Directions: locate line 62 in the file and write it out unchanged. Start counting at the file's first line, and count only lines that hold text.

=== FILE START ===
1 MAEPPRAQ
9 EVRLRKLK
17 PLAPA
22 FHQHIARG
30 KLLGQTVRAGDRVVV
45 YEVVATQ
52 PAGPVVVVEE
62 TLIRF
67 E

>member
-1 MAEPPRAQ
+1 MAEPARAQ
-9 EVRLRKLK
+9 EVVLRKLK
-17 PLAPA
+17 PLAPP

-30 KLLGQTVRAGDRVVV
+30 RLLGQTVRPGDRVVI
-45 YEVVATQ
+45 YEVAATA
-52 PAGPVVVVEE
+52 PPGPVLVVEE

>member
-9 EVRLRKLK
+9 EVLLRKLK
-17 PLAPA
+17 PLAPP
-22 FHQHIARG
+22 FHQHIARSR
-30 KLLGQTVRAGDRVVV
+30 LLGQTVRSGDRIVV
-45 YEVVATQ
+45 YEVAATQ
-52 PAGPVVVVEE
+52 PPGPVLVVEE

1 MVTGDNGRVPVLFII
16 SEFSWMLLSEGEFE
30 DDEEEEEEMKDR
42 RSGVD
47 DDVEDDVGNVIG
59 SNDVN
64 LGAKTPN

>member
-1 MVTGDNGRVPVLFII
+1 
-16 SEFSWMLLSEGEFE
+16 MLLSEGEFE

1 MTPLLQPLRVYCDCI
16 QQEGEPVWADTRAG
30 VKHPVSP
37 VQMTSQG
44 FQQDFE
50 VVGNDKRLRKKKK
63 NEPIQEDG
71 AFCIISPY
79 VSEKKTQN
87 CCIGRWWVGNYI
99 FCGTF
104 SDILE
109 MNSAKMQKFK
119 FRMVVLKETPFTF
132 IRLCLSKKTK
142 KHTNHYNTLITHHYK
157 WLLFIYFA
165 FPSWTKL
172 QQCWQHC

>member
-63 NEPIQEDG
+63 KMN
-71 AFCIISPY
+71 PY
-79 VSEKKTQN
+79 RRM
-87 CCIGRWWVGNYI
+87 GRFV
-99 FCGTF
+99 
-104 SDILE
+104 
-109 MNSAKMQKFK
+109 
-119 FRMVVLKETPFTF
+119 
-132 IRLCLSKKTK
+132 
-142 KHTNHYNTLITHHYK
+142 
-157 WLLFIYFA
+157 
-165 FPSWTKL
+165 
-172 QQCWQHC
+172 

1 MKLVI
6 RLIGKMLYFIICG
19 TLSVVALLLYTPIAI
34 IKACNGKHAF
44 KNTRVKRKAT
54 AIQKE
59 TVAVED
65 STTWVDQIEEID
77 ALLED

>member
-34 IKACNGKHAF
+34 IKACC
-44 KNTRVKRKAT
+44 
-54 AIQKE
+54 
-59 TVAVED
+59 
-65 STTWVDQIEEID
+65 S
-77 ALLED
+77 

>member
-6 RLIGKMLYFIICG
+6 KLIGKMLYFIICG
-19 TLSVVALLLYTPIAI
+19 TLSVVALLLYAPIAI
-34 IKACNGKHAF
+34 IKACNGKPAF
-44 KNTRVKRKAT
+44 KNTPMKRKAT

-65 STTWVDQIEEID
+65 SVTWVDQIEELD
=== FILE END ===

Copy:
132 IRLCLSKKTK